Case Study: How Much are adidas's Three Stripes Worth?
New York, NY, December 7, 2009--There is a saying that tigers cannot change their stripes, but in 2006, Payless ShoeSource learned the hard way that it had to change its own stripes. A new case study authored by Professor Michel Tuan Pham of Columbia Business School explains how premium brand adidas proved in court that discount retailer Payless was confusing shoppers with two- and four-stripe “knock-offs” of adidas’ signature three-stripe sneaker. In the groundbreaking ruling, Payless was found guilty of both trademark infringement and dilution, and adidas was awarded over $300 million in restitution by the jury.
Founded in 1948 in Herzogenaurach, Germany, adidas is no stranger to conflict. The company was born out of a feud between two brothers, Adi and Rudi Dassler who divided their Dassler Brothers Shoe Company into adidas and Puma respectively. Over the past half century, adidas built its brand so effectively that it was valued in the 2006 BusinessWeek/Interbrand study at $4.3 billion--an amount comparable to other premier brands such as Rolex, Audi and Motorola.
Since starting in 1956, Payless Shoes grew from a single Topeka, Kansas location to be the largest specialty shoe chain in the world. Claiming to be a “democratizer of fashion and design,” Payless provides a no-frills shopping experience to the masses, selling discount shoes at its nearly 5,000 locations.
In the lawsuit, adidas did not argue that consumers in a Payless store were confused about the brand of shoes they were buying at the point of purchase. Instead, adidas’s complaint was that consumer confusion, and dilution of the adidas brand, was created in the pre-purchase phase when consumers saw the Payless shoes in ads or window displays with similar stripes. Adidas also argued that its brand was diluted post-sale, when consumers then saw the striped Payless sneakers being worn in the marketplace.
After a 14-day trial the jury ruled in adidas’s favor and awarded the company about $305 million in damages. While this verdict was subsequently reduced to $65.3 million by the presiding judge, discounters who have historically straddled the line between brand inspiration and imitation must be aware of this precedent and tread carefully as they develop their own product designs and features.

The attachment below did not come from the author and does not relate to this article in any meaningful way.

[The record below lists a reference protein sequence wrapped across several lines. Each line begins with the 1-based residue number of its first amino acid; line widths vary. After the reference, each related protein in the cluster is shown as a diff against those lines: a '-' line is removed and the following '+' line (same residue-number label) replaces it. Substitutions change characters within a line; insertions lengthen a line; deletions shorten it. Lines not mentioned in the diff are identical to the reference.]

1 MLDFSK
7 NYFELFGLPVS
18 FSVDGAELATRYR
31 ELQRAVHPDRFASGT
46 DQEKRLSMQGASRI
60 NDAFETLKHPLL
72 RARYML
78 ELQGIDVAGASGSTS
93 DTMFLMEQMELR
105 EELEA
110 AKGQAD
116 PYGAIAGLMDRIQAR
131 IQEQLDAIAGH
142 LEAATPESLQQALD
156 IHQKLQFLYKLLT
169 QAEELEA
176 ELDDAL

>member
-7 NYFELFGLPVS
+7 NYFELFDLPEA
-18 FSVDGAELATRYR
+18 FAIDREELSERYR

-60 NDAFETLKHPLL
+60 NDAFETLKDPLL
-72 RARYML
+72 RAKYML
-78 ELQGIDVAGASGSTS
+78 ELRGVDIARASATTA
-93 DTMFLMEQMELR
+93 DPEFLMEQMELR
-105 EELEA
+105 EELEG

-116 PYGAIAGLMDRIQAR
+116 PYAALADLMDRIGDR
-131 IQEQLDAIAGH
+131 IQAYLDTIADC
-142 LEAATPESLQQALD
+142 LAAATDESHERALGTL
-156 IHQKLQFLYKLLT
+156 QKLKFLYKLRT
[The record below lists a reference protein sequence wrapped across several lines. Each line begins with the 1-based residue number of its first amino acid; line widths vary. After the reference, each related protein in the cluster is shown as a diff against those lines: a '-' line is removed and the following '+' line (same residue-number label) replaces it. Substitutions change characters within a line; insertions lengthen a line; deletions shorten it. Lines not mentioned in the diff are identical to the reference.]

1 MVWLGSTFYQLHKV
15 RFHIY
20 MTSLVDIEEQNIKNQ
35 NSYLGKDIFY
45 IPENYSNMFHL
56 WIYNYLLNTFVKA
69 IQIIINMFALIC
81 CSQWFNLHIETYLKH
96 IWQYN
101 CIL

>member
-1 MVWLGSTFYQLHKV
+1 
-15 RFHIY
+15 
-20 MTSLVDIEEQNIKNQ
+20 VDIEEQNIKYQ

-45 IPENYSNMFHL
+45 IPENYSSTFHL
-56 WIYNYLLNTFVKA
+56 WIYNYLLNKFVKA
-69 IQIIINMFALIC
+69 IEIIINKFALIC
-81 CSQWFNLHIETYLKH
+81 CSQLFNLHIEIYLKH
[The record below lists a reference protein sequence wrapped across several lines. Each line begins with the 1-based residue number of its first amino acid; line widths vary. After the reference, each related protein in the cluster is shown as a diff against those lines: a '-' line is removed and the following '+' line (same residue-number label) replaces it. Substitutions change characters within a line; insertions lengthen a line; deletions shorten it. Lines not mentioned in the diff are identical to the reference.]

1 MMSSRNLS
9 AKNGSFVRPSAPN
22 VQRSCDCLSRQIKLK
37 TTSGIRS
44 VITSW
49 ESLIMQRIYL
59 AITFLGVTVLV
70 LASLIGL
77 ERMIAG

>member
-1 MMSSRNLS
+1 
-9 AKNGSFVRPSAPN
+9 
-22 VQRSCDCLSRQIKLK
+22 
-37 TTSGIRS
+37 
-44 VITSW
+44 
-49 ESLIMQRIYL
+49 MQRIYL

* Michel Pham, "How Much are adidas's Three Stripes Worth?: adidas vs. Payless and its $300 Million Verdict," Columbia CaseWorks, November 29, 2009.
To request copies of this case for academic purposes, please e-mail ColumbiaCaseWorks@gsb.columbia.edu.
Michel Pham is Kravis Professor of Business at Columbia Business School. He teaches in the MBA, EMBA, PhD and Executive Education Programs and is the faculty director of Strategic Marketing Management, a flagship program for business executives.
This case was sponsored by the Center on Global Brand Leadership at Columbia Business School as part of the BRITE Case Series. The Center is the leading forum worldwide for executives and researchers addressing the challenges of building and sustaining strong brands. It provides today's leaders with innovative branding solutions and a global perspective through a network of partner centers at leading schools in China, Germany, Korea, Spain, and Singapore.
Columbia CaseWorks: www4.gsb.columbia.edu/caseworks
Center on Global Brand Leadership: www.gsb.columbia.edu/globalbrands
Assistant Director, Center on Global Brand Leadership
Columbia Business School